Three Chimney House by TW Ryan Architecture
Architects & Firms
Charlottesville is not where Cassie and Carrington Guy expected to end up. The couple first hired architect Thomas Ryan in 2013—like them, he was then based in New York, just starting his own firm—to renovate a brownstone in Brooklyn they were looking to buy. When that didn’t materialize, they thought about building a small weekend retreat on Long Island instead. But again their plans changed. With their two young children craving the country life they experienced visiting their grandparents, and a work-from-home scenario becoming more feasible with Carrington’s new business venture, the Guys, both originally from northern Virginia, decided to plant roots near the hometown of Thomas Jefferson, founding father and self-taught architect. Ryan, now in San Francisco and designing residences and art galleries on both coasts, was thrilled at the expanded scope of the project, and helped his clients find the 45-acre rolling property on which they would build their 5,800-square-foot house.
A native of bordering North Carolina, Ryan was familiar with not just the vernacular architecture of the area, but also its landmarks. The Guys, too, had a strong sense of the local heritage, with both sides of their families engaged in the unique preservation project at Menokin, farther east in Virginia, where the remains of a 1769 manor house are being encased in glass. They wanted a structure that built on that Southern legacy, but that was also distinctly contemporary.
For Ryan, the monumental chimneys that punctuated those lasting examples of colonial architecture—as well as the more recent precedent of Louis Kahn’s Korman House (1973) outside Philadelphia—became the defining element of this project. The three shafts here, one of which houses a pizza oven, are exaggerated in height, each reaching 35 feet and towering over a two-story bedroom wing to the south, a detached guest suite with an artist studio to the north, and a one-story living area in the center.
Inspired in part by Mies van der Rohe’s Brick Country House (1923), like another residence in this issue, the plan—somewhat U-shaped, with its south wing askew to optimize views of the Shenandoah Mountains to the west—has perpendicular site walls extending past the structure, acting as marks in the landscape. “It is a way to register the rolling terrain,” says Ryan. The inner spaces unfold along these trajectories as a series of intimate rooms—all with stunning views of the mountains and nearby horse farms. The grandness of the long, open kitchen, dining, living, and entertaining area, with a sloping ceiling that soars 23 feet, is itself broken down by one of the three chimneys at its center. Its traditional Rumford fireplace is in use several nights a week during the cold months. In warm months, sliding glass walls as large as 12 feet by 10 feet open completely to connect this most public of spaces to the exterior, where an outdoor dining area and pool are planned.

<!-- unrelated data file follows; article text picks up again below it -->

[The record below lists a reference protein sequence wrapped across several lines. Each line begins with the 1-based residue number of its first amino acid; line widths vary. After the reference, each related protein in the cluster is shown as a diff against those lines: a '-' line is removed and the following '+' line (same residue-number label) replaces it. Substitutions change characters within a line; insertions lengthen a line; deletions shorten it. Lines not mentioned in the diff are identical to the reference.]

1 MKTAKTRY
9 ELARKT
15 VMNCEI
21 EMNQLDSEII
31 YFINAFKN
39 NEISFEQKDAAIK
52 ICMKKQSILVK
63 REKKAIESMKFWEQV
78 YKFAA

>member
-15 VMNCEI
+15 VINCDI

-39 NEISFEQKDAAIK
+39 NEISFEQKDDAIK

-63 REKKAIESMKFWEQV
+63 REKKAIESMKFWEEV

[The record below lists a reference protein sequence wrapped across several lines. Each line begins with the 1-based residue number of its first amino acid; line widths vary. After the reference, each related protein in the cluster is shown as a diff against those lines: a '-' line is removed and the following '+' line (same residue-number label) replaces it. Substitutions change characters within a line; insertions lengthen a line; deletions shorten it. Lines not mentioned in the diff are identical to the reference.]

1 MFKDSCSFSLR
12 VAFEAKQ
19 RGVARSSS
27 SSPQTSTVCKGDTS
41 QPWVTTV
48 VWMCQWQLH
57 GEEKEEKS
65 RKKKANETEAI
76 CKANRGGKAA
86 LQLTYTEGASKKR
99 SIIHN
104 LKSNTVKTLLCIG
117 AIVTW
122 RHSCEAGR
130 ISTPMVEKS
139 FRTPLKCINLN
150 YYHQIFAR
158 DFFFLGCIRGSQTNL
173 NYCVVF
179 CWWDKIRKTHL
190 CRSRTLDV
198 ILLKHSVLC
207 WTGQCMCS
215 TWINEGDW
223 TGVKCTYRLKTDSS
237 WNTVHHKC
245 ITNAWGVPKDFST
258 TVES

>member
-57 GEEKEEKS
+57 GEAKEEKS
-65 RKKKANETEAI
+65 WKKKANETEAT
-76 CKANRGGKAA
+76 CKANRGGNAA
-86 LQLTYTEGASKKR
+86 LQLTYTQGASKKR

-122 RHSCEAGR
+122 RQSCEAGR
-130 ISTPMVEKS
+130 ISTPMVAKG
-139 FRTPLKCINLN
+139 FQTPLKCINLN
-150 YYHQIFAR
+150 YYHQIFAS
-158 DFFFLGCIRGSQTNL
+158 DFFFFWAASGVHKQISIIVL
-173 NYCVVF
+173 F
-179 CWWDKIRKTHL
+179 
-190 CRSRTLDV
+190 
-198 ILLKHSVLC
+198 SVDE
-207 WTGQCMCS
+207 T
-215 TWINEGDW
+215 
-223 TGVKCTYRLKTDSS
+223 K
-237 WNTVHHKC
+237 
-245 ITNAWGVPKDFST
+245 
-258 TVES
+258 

12-foot by 10-foot apertures in the kitchen and living area can be opened completely to offer connection to the outdoors.
Photos © Joe Fletcher
Like Mies’s unbuilt project, Ryan’s country house is brick. The standard-size units, white in appearance, were lime coated prior to firing in the kiln for a sometimes coarse, sometimes milky finish. In an application process that took some practice among the masons, mortar joints were left rough and flush to the face of the brick, emphasizing the mass of the surface instead of the individual blocks. Copper roofs—the seams on the lower 4 feet of which were hammered down to create a flat edge—cover the three pitched volumes, whose elegant proportions are similar to those of local barns. “It’s essentially the dimension of two cubes topped by a triangle,” says Ryan. The black cedar used for many of those barns also clads the bedroom wing, differentiating that more private section from the rest of the house.
Photos © Joe Fletcher
Throughout the minimal interiors—the only exceptions are the children’s rooms, where walls and furniture are adorned with the colorful doodles of the occupants, encouraged by their artist mother—white-painted walls mingle with brick walls and slate or wood floors. Brick, metal, stone, wood. Says Ryan, “We used everything Jefferson used.” Jefferson’s own late 18th-century home nearby, Monticello, had a metal-domed roof, radical at the time and difficult to build.
Ryan’s house is not radical. Rooted in its place, this impressive structure atop a gently sloping ridge stands out among its distant neighbors in the hills of horse country—its traditional materials, historic references, and familiar forms reconfigured and refreshed in a 21st-century interpretation that, like those earlier precedents, not only stands out, but should stand up to the test of time.
TW Ryan Architecture —Thomas Ryan, principal
Cassie and Carrington Guy
5,800 square feet
Old Texas Brick
Pivot Door Company
Ashley Norton, Baldwin, Emtek
Paints and stains:
Benjamin Moore, Farrow & Ball
Lindsey Adelman, Lambert & Fils, Allied Maker, RSA
Dimmers and controls:
Lutron, Forbes and Lomax
Vola, Duravit, Toto, Blanco